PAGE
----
Monday, December 28, 2009

Mode-Neutral Parking

What if we made parking spaces that worked for cars OR bikes on a first come-first served basis? It would be completely mode-neutral. If everybody wants to bike, all the spaces go to bikes and the land is used more efficiently. If everybody wants to drive, all the spaces go to cars. If 10% of people want to bike, the spaces are divided accordingly.

Impossible you say? Hardly. I got the idea when I was looking at a concrete parking stop. You know, those little gray strips that keep you from driving a car too far forward in a parking space. Well, what if instead of those, we installed bike racks and kept the striping that's wide enough for a car?

Replace these
http://www.precaststep.com/images/008_5acopy1.jpg

With these
http://www.denvergov.org/Portals/482/images/PW_bike_inverted_u.jpg

These would serve the same purpose for cars: keeping them from driving too far forward. It would also serve as a place to park a bike. First come-first served. Mode-neutral parking. I like it because it's not a zero-sum game. You're not building bike parking at the expense of cars or pedestrians, you're expanding the concept of a vehicle parking space to include bikes. This makes it politically realistic in a region where most voters still drive most of the time. Share the road, share the parking.

By the way, you'd be able to fit about 3 bikes per space using this design and it would only cost a few hundred dollars per space. Considering the fortune we spend on other modes of transportation, it seems like a very reasonable public investment for retrofits, and a reasonable thing to require in zoning codes for new construction.

4 comments:

  1. I think you would have a problem with cars parking in the spots whether there is a bicycle parked there or not. Since the bike racks wouldn't take up any of the parking space it would provide no barrier to cars. You would have to design something where the bike rack flipped out into the parking space so that cars would physically not be able to park there.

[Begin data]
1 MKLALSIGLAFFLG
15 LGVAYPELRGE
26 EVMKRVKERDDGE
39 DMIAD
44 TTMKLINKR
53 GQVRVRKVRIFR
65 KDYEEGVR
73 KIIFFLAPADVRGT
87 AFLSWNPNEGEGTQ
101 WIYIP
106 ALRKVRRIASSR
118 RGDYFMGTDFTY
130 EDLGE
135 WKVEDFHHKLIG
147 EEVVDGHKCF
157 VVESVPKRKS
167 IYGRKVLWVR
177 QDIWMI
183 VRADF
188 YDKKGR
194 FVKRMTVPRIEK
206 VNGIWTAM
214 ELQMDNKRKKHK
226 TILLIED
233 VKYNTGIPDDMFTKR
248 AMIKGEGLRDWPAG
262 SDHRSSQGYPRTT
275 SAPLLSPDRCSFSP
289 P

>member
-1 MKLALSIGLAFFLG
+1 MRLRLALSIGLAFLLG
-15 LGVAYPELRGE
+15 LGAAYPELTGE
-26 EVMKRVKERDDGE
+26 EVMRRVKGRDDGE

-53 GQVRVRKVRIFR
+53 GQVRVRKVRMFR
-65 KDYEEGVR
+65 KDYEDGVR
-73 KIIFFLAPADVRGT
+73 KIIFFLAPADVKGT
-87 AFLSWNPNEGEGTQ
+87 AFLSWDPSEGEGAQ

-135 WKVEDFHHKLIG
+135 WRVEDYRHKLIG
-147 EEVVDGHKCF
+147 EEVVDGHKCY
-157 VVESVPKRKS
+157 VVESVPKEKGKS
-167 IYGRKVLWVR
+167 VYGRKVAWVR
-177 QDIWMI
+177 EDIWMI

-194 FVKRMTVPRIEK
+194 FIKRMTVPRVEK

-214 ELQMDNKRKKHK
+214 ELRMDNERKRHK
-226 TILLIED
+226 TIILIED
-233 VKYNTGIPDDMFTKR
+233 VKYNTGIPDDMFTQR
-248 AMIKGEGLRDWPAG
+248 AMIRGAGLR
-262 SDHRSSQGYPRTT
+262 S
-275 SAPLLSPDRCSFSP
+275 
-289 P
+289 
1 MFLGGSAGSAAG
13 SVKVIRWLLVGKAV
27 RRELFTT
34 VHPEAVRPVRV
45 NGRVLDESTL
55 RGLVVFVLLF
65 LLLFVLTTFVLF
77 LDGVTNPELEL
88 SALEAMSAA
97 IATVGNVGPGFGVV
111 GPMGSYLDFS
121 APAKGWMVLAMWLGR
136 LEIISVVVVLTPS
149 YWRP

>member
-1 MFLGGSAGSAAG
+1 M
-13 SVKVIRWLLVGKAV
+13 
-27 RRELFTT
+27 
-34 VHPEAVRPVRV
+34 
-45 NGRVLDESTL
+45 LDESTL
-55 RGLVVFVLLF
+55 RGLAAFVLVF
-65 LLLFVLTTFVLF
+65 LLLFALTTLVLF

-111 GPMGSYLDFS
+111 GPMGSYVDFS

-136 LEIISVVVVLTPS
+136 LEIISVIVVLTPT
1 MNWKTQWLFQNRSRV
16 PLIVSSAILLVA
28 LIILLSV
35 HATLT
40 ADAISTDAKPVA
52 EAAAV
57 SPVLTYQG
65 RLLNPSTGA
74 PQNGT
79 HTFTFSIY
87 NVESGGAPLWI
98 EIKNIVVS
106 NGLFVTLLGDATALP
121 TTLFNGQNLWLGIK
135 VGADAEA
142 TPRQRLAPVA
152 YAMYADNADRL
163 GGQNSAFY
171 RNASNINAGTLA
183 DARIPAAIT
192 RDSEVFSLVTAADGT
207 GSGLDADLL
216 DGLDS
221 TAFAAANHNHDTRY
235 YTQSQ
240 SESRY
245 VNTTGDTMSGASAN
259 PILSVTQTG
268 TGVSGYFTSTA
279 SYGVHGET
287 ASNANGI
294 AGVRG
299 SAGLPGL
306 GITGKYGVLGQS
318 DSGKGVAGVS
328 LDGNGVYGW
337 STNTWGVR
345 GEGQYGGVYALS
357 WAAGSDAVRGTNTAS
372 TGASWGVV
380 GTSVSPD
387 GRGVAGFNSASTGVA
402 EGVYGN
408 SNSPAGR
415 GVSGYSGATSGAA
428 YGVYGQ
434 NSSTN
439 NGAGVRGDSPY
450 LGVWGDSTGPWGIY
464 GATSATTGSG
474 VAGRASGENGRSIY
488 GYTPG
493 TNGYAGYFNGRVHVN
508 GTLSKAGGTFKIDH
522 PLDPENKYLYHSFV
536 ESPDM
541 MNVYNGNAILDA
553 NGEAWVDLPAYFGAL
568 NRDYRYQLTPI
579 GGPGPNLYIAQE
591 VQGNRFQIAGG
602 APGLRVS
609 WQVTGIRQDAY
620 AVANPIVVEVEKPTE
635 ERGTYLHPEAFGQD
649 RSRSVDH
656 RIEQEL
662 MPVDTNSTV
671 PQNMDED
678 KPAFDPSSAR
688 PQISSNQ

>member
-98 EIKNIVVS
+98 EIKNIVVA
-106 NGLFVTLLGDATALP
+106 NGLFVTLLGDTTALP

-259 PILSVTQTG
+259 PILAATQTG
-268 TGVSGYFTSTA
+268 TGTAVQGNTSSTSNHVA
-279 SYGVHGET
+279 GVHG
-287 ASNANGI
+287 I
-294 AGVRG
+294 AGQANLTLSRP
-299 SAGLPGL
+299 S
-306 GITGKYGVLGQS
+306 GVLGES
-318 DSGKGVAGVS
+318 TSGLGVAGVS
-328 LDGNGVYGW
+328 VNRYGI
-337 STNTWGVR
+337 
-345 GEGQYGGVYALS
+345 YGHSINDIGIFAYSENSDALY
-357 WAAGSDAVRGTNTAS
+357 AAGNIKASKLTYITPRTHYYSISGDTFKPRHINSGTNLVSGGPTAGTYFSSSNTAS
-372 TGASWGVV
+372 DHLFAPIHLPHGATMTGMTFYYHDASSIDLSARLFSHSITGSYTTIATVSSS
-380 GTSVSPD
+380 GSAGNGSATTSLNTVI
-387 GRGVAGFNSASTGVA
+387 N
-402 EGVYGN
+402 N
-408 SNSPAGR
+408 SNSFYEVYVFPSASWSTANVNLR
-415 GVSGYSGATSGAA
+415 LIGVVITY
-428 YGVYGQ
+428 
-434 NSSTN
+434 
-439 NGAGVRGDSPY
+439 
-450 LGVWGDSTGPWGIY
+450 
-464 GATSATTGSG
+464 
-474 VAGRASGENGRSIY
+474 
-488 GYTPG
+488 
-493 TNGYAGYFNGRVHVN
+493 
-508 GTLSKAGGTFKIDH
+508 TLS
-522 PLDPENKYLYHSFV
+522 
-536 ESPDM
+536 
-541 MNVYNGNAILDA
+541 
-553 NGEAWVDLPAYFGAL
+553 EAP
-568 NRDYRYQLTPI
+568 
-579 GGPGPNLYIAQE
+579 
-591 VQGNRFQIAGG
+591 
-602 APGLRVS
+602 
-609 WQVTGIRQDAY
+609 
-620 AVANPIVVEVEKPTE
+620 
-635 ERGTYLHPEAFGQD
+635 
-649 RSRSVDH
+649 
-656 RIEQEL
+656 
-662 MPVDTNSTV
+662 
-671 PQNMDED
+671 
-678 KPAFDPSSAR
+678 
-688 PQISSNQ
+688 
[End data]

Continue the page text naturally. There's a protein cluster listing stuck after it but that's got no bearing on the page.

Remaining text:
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  2. It will tend to cause inefficient use of space. You'd get just one or two bikes per car space, effectively eliminating all the car spaces. In fact, my cyclist friends would probably do that intentionally.

    Jarrett, www.humantransit.org

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  3. Thanks for the feedback guys.

    I don't know if one or two bikes per space can be called any more inefficient than the status quo, since the typical car parked at a strip mall probably contains only one customer.

    If a car is entitled to the whole space, why not a bike, if they are likely to contain the same # of customers? I think you'd get a scramble for the closest parking spaces. Bikes would have an incentive to pack themselves in there.

    With regard to cars taking spaces already occupied by bikes, this could happen, but I think the fear of getting dinged by a bike trying to squeeze out, and proper parking enforcement could keep this problem in check. A device that folds out is intriguing, I only worry about the cost.

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  4. I imagine you could do some concrete treatment that allowed bikes a wheel well in the concrete so that more bikes could park in a larger space. I understand the want to make people think one to one but if you want to encourage cycling I think allowing more parking for bikes would be beneficial, and get your point across as well.

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